Julius Randle’s playoff stats are worse than Pascal Siakam’s bubble numbers

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If you didn’t watch the Toronto Raptors closely, you’d think that Pascal Siakam is the worst power forward who ever played given how his poor play in the bubble was discussed. Likewise, Julius Randle was almost hailed as the second coming for finally getting the New York Knicks back into the postseason.

While Siakam is sitting out the postseason, in part because he and the Raptors struggled against Randle, the Knicks got the doors blown off of them by the Atlanta Hawks despite home-court advantage, and the play of Randle is a huge reason why.

Siakam’s bubble stats of 17.0 points and 7.5 rebounds per game while making just 39.6% of his shots are as ugly as they sound, but Randle’s series against Atlanta was even more putrid given the totality of the circumstances.

Randle did average a double-double for the series, but he did so while making a pitiful 29.8% of his shots, hitting on just 33% of his 3-point attempts, and turning the ball over an astounding 4.6 times per game, much worse than Siakam’s 2.0 per game in Orlando.

Raptors: Julius Randle was worse vs. Atlanta than Pascal Siakam was at Disney.

The bubble was a uniquely challenging environment to play in, and it produced some fluky results. Tyler Herro turned into prime Steph Curry, but he looks completely different outside of that environment. Siakam clearly didn’t mesh with that setup, and it weighed heavily on his play against Brooklyn and Boston.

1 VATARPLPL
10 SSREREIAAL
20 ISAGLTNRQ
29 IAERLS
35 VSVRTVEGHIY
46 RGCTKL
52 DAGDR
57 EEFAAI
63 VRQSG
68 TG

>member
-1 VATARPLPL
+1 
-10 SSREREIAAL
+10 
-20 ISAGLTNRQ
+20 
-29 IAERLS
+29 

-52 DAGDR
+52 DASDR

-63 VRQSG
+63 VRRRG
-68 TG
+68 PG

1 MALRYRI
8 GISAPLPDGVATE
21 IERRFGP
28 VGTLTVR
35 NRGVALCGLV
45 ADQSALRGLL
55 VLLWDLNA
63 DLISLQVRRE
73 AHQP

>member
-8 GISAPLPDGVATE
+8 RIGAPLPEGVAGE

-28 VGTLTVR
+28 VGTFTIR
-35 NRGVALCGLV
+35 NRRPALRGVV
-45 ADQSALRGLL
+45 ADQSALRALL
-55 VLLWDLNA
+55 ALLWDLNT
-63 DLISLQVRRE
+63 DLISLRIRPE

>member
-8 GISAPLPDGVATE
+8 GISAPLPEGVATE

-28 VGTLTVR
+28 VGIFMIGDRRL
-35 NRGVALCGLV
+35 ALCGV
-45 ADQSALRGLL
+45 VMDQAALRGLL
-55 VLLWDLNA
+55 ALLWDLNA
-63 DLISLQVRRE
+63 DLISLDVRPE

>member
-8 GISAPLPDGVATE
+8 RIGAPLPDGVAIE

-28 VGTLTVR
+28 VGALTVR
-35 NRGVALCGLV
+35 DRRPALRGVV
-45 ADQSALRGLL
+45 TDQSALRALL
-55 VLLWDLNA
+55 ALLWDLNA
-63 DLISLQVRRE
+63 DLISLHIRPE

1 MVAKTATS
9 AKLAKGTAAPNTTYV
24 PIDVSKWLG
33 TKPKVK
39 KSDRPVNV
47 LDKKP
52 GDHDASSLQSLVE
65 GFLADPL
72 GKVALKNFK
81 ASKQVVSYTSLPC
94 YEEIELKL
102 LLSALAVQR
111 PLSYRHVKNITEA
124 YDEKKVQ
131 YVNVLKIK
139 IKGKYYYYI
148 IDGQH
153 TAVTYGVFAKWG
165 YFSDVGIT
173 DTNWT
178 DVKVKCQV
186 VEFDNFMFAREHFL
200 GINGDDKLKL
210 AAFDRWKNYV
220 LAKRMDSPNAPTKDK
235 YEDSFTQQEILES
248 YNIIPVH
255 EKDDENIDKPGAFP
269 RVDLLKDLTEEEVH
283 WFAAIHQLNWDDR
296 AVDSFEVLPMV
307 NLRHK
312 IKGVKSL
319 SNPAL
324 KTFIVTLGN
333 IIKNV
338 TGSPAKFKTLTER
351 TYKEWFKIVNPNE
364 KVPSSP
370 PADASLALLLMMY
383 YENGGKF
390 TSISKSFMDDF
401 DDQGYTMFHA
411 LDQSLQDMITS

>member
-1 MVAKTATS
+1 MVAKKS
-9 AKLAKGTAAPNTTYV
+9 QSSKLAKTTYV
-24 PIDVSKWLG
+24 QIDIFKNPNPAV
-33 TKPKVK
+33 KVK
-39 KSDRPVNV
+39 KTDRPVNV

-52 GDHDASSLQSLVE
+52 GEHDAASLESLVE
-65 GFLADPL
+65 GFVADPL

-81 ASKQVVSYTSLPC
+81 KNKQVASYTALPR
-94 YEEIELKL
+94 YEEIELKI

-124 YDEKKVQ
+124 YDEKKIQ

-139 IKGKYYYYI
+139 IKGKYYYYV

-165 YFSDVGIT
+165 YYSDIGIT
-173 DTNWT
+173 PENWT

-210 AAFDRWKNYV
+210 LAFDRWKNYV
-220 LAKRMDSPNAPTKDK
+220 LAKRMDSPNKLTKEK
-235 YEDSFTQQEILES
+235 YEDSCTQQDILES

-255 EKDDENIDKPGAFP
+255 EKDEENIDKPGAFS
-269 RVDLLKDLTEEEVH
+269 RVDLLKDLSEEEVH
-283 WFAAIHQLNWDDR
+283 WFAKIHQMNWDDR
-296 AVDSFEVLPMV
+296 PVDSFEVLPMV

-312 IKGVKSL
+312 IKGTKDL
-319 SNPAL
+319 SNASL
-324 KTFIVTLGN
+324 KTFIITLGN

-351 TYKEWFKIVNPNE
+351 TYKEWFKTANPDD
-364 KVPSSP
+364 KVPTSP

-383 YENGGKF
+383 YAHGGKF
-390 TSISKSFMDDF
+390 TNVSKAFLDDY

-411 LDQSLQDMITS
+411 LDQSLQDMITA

Randle, who was playing with fans in the stands as the leading man in New York, can’t use that excuse. The Hawks have tons of healthy bodies to throw at him on the defensive end, and Nate McMillan is a heck of a defensive coach, but that doesn’t excuse the fact that Randle turned into Mike Sweetney in this series.

What has made the Siakam slander even more pronounced is the fact that over the last three seasons, Siakam has an NBA championship, an All-Star game appearance, and a Most Improved Player in his trophy cabinet. Randle checks two of those boxes, and since that combination didn’t prevent Siakam from getting torn apart, Randle should get the same treatment.

This is not necessarily a defense of Siakam’s bubble performance. It is, however, a call for Randle to get the Siakam treatment from the media after playing like a deer in the headlights if we’re going to be totally consistent about how he played against Atlanta.

Perhaps the gap between these two players isn’t as cavernous as it appears.